Cortez is one of the world’s largest and lowest cost gold mines, and the property also has excellent upside exploration potential. In the first half of 2013, the mine produced 760,000 ounces of gold at all in sustaining costs of $392 per ounce and adjusted operating costs of $179 per ounce.
Cortez Gold Mine is processing facility in Lander and Eureka County, Nevada, United States, located approximately 75 miles southwest of Elko.
Proven and probable mineral reserves as at December 31, 2012, were 15.1 million ounces of gold.
The Cortez mine is located 100 kilometers southwest of Elko, Nevada in Lander County. The Cortez Pipeline property is 11 kilometers northwest and the Cortez Pediment property which includes the Cortez Hills deposit is 4 kilometers southeast of the original Cortez milling complex.
The Pipeline and South Pipeline deposits are mined by conventional open-pit methods. The Cortez property covers approximately 2,800 square kilometers on one of the world’s most highly prospective mineral trends.
Cortez employs three different metallurgical processes to recover gold. Lower grade oxide ore is heap leached, while higher-grade non refractory ore is treated in a conventional mill using cyanidation and a carbon in leach process. Heap leached ore is dragged directly to leach pads for gold recovery. Carbonaceous mill ore is mined intermittently during the mining of the Pipeline/South Pipeline deposits.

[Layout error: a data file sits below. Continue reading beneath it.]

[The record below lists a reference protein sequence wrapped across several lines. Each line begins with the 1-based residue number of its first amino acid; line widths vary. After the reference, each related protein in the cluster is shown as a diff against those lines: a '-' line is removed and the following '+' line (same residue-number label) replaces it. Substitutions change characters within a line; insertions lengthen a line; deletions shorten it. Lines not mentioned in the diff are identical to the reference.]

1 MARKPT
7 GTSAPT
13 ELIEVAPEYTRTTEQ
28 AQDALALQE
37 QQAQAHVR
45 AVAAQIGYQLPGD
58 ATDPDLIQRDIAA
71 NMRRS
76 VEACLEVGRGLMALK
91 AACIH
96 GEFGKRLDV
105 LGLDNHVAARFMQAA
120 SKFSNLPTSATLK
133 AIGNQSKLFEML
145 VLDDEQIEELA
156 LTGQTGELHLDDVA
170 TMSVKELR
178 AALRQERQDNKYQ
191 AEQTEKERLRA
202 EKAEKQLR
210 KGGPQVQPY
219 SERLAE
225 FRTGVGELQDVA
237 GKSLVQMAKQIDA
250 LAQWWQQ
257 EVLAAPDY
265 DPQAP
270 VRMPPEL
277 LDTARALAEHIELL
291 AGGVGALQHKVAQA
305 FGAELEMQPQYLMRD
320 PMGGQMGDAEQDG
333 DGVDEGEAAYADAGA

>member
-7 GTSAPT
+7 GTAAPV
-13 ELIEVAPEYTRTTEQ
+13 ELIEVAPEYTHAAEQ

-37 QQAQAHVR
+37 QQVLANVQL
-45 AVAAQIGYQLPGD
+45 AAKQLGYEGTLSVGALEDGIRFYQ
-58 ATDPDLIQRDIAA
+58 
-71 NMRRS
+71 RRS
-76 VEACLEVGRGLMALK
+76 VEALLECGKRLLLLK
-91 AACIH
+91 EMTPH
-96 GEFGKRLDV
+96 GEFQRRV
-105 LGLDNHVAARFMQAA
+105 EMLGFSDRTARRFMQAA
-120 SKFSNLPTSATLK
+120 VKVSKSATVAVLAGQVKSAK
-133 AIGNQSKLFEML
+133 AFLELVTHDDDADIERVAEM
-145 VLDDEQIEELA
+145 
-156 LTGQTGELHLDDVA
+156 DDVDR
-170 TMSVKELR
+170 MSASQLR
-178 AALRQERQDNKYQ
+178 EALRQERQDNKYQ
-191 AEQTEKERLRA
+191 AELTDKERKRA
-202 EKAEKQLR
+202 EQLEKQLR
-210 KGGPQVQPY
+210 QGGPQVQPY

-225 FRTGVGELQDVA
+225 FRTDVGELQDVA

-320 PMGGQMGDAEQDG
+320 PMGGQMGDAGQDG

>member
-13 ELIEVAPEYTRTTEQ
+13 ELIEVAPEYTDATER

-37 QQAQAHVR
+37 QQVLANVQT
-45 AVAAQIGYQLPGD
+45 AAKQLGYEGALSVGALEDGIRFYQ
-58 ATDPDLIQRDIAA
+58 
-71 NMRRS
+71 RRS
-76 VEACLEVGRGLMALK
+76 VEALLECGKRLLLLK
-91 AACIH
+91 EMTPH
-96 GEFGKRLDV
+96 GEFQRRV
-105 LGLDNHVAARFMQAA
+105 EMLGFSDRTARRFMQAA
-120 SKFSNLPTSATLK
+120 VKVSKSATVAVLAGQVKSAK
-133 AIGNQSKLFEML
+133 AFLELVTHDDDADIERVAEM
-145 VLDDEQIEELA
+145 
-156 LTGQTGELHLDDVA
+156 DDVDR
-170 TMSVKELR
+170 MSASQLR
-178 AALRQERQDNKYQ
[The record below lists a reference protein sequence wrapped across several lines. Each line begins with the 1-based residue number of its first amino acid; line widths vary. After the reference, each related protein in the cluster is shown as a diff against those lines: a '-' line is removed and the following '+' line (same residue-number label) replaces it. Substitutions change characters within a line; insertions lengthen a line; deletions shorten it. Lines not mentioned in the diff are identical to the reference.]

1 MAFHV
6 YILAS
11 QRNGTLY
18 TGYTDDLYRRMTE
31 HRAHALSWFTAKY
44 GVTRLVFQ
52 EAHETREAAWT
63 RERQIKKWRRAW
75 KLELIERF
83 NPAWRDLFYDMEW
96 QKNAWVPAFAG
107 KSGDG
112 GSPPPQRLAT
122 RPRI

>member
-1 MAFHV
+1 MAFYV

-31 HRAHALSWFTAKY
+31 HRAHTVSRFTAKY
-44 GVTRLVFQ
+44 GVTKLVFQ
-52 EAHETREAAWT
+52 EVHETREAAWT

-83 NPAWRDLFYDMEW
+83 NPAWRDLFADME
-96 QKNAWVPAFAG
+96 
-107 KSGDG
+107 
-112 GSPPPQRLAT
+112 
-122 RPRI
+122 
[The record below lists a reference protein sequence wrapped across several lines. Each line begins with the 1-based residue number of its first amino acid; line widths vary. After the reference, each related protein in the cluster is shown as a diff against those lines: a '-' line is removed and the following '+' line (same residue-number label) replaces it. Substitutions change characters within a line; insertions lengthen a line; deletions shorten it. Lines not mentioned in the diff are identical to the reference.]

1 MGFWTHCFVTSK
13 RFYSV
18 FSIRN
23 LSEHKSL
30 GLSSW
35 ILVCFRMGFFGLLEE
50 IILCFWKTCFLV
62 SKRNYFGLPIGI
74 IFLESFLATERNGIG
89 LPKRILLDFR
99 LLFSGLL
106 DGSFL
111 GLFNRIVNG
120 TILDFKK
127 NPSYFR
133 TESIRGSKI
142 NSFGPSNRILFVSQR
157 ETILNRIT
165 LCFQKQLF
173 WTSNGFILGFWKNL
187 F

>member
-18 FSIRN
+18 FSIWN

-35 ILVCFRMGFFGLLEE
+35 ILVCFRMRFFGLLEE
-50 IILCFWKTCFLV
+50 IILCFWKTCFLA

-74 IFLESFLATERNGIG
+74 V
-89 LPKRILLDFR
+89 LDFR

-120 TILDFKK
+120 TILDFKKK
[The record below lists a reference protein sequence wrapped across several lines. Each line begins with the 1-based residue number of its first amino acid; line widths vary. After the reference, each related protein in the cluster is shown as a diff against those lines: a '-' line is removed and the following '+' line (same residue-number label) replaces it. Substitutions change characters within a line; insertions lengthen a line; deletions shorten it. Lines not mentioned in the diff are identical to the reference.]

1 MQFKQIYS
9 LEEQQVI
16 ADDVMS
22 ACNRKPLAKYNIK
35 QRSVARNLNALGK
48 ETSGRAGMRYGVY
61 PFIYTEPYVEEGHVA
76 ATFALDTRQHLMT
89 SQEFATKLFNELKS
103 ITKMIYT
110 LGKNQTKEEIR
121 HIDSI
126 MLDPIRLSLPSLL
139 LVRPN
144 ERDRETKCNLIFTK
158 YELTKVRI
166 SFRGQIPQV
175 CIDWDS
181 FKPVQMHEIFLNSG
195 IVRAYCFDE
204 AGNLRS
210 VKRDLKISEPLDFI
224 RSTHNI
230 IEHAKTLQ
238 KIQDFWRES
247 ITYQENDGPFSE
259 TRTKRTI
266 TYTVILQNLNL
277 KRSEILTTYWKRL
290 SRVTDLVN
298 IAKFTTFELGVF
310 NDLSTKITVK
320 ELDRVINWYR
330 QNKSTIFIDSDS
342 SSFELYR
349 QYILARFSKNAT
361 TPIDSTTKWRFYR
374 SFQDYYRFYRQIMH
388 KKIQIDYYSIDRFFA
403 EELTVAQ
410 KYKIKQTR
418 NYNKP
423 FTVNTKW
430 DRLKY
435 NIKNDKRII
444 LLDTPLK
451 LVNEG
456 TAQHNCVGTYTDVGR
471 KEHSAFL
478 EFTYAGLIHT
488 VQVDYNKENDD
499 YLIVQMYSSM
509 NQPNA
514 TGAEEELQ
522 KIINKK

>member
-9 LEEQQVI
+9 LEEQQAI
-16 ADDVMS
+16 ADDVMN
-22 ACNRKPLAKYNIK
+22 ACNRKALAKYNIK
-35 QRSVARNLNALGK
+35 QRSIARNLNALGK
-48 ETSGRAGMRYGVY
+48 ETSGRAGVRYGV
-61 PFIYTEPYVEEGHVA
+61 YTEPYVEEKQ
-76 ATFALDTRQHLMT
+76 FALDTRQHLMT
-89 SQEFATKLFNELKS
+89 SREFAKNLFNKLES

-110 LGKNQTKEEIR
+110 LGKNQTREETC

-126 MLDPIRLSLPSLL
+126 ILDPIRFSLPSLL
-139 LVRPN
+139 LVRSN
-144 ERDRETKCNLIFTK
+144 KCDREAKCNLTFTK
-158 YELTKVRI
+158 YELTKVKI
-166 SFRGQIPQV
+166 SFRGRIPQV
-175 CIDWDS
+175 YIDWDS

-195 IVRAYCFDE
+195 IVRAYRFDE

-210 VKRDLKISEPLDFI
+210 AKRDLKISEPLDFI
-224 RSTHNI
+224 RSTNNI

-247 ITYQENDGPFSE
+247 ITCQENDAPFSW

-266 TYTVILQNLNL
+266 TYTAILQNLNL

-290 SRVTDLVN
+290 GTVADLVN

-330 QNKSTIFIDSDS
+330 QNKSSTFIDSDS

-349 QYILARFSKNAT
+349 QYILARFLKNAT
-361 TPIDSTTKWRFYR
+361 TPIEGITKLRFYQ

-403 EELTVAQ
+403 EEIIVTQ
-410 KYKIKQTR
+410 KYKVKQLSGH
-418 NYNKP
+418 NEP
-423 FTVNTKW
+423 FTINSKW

The Cortez Hills underground mine is accessed by twin declines portaled in the old Cortez Gold F canyon pit. The breccia ore zone employs underhand cut and fill mining methods with cemented rock fill as backfill. The top cut of the underground mine will eventually be the bottom bench of the Cortez Hills open pit.
You should note that Gold strike and Cortez are Barrick’s most productive gold mines and account for nearly one third of Barrick’s total production.
These mines are also among its lowest cost mines which give Barrick a vital competitive advantage, especially in the present circumstances when market headwinds are threatening the survival of many peers.